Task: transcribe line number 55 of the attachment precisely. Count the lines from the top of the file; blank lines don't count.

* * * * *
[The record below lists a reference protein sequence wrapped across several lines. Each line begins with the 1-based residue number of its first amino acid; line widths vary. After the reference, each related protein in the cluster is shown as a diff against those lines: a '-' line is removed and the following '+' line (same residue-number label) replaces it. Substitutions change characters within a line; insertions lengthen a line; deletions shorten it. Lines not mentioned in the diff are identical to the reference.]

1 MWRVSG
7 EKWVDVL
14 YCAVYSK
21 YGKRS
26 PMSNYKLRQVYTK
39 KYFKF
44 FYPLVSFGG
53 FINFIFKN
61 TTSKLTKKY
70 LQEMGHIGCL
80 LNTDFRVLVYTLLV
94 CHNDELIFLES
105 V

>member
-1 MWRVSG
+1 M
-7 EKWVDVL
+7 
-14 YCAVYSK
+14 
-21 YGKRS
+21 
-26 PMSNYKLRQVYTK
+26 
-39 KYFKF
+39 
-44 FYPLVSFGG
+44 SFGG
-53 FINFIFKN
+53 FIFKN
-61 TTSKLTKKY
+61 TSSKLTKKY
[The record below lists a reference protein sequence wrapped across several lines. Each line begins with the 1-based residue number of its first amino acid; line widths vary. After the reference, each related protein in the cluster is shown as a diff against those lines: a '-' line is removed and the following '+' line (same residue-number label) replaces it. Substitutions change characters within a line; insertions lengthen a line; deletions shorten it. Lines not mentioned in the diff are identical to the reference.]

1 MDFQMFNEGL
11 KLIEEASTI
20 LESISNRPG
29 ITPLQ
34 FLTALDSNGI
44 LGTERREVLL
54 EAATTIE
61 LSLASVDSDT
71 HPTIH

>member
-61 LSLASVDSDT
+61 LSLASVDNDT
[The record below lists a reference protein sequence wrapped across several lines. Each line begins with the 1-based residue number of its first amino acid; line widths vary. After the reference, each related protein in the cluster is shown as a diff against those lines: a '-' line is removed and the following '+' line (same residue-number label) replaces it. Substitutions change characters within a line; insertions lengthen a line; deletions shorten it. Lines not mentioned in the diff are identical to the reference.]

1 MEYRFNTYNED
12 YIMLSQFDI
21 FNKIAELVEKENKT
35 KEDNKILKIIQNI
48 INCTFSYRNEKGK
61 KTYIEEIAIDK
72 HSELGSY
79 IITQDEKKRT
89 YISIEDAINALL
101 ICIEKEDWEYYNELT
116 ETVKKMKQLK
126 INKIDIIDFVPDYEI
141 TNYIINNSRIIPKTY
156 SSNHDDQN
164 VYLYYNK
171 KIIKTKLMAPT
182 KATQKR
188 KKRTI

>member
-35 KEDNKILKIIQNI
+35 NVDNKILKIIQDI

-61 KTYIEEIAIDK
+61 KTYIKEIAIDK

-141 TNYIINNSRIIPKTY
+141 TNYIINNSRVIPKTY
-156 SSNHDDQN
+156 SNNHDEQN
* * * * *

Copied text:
79 IITQDEKKRT